Puerto Rico represents the anti-climactic of colonialism for United States imperialists. This is an important strategic need for the Caribbean expansion brought forth by the Panama Canal populated by an ambivalent population. It is not quite over Spanish rule, not quite ready for American rule, and not quite enthusiastic about self-rule.
Analysis for Future Imperialist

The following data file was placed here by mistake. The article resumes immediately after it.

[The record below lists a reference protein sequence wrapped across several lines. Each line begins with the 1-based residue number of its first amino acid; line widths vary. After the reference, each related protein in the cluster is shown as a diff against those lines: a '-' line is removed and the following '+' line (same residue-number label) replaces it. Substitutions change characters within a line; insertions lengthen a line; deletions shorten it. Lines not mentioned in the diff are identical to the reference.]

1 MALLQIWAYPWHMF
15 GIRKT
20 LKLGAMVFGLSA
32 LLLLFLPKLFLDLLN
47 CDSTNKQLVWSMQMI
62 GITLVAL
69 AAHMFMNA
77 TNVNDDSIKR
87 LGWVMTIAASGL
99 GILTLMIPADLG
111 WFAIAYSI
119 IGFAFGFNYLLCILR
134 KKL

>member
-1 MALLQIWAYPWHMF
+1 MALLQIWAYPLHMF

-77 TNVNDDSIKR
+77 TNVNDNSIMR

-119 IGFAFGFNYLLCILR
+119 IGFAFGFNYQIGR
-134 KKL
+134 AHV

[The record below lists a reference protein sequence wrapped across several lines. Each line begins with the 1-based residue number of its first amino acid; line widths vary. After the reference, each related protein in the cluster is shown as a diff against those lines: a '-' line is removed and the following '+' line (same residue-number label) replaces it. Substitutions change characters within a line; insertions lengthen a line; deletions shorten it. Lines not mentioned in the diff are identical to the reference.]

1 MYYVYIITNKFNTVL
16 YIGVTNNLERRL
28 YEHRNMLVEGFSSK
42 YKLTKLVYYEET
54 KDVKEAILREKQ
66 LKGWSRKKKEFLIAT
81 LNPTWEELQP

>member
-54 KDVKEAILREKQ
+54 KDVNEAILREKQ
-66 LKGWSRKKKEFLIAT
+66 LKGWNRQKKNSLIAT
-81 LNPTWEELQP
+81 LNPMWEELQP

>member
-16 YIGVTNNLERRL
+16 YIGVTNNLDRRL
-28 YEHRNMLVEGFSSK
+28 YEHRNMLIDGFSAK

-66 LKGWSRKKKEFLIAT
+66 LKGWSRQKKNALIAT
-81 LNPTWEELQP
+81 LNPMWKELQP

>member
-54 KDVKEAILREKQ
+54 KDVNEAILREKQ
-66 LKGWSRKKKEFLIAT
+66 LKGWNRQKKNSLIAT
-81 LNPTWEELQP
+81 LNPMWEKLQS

Zimmermann wraps the proceeding eleven chapters in a concise analysis of the influence America’s first notable imperialists exert on the next hundred years of United States foreign policy. He outlines the legacies left for future imperialists to grapple with. Namely, authentic American imperialism confident in its objectives, the first comprehensive assertion of United States security interests, creation of human rights, stability as foreign policy priorities, and the strengthening of the presidency as commander-in-chief extending beyond purely military matters. There are strengths and weaknesses to Zimmermann’s examination, which are best described in his own words. These leaders were, “The elements of power, will, and leadership that had made the United States the dominant country in the century after 1898 were already declining in the decade after the Cold War” (Zimmermann 2002, 502).